There is species diversity in towns and home gardens, though. These are now an important bee forage resource. Backyard bees mostly feed from a different forage resource to commercially kept bees. The garden plants benefit, and we get the honey. Towns can provide a surplus of bees to support the surrounding agriculture or horticulture.

Backyard bee keepers often collect ‘wild’ bee swarms, and so are potentially working with a broader range of genetics in bees than is possible when all the bee queens are commercially bred. This is important to allow for continual evolution and adaptation among bees.

In Australia bees kept in backyards, or on rooftops in the city, generally have less exposure to insecticides than when bees are used for pollination in agriculture.

With their smaller scale, less commercial pressure, and hives kept mostly in one place, backyard bee keepers have opportunities to experiment and innovate with their bee keeping practices. All of this can contribute to a bee keeping culture of continuous improvement, and a healthy increase in bee numbers. 

Getting Started or Getting Better with Bees with David Arnold, Sun 20th March 2016, Violet Town, $60,   ph. 5798 1679OLYMPUS DIGITAL CAMERA

Ready for hive inspections at the Murrnong March 2015 Backyard Bees workshop.

Eldorado open consultation

Kate Marsh and Ralph Nottingham of Creative Collectives are putting on an open consultation at their property near Eldorado, Sun Nov 29 2015.

David Arnold will lead the workshop through the process of reading the landscape, figuring out how that land works, sift through their wish list to plan for functional connections, consider house site options, and develop a concept plan.

And… what can they do about water?

Kate says “Take the next step in learning about Permaculture. Come along and contribute to the planning of Hidden Valley Permaculture farm, Eldorado VIC.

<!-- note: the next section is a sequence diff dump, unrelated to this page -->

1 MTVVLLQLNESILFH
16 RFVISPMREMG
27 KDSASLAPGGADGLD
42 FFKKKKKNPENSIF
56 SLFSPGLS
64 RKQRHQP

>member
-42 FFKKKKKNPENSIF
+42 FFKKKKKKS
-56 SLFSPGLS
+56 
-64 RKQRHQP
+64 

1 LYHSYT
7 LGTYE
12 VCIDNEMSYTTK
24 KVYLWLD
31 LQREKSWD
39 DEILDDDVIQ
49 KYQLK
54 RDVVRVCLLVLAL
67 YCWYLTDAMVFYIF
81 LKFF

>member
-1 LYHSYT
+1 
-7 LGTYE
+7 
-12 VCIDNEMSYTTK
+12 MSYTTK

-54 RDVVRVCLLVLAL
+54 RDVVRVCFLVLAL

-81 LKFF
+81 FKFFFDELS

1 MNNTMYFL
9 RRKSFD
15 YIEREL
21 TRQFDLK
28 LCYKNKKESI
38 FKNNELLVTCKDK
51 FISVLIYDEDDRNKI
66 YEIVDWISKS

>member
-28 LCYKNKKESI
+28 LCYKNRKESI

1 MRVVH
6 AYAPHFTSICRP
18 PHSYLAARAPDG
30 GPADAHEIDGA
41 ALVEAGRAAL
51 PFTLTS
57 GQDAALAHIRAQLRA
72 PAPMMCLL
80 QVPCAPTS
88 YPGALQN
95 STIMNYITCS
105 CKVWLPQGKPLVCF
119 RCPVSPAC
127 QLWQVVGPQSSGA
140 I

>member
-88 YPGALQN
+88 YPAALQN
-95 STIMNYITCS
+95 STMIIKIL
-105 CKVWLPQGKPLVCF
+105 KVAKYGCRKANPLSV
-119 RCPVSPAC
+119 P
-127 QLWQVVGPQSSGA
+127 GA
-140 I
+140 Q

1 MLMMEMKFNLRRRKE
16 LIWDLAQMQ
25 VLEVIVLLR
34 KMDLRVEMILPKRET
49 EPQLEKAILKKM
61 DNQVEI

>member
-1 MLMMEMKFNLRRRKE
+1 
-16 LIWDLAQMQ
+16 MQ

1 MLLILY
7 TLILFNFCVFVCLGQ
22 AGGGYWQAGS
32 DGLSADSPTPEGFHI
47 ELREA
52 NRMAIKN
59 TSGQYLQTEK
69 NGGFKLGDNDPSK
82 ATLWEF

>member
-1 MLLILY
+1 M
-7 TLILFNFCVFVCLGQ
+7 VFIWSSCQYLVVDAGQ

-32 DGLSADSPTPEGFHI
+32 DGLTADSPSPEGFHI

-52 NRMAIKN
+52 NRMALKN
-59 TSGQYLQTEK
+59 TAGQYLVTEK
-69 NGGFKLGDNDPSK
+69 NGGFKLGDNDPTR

Our Permaculture Transformation is about to begin.

20 acres, North-East Victoria, surrounded by national park, relatively clear site, sandy granitic soils, lots of wild life, mixed pasture, some infrastructure…..

Little House on the Hill

I am rapt that we have been able to include another tutor and another site visit for the upcoming PDC. Karen Retra will be with us for the day we spend at the Little House on the Hill that she and Ralph Vegter have retrofitted and developed. This will be a great addition to our course, being another example of urban retrofit and low budget innovation, lead by a terrific communicator who you might have heard sometimes on ABC Goulburn Murray. See more at the PDC Tutors and PDC Site Visits pages.


The Art of Free Travel book talk and forage walk

art of free travel book talk Nov 4 2015 extended

The Artist as Family (Zero, Meg, Patrick, Woody and Zephyr) came through Violet Town in 2013 on their family cycle tour from Daylesford to Cape York, and back. They ‘stealth’ camped by the creek, and had a good time here. They rested, met some people, foraged for some food, found a power outlet in the park to recharge their bikes, and in return for the 20c worth of power they used (0.6kWhr) they picked up some rubbish from around the park.

Now they are coming back, again on their bikes, to talk about their book of that journey, The Art of Free Travel.

Wednesday Nov 4th, here at Murrnong. 4pm to 8pm

At 4pm, Patrick will lead a forage walk to find some of the wild foods (some of them weeds) that sustained them on their journey. This part costs $10, if you can make it here at that time, for Murrnong.

At 6pm Patrick and Meg will give a book talk about their journey, the book, how they did it, why they did it, and are they complete nutters? This is free.

Bring a plate to share if you would like to stay for a meal together afterwards.

It helps us if you register here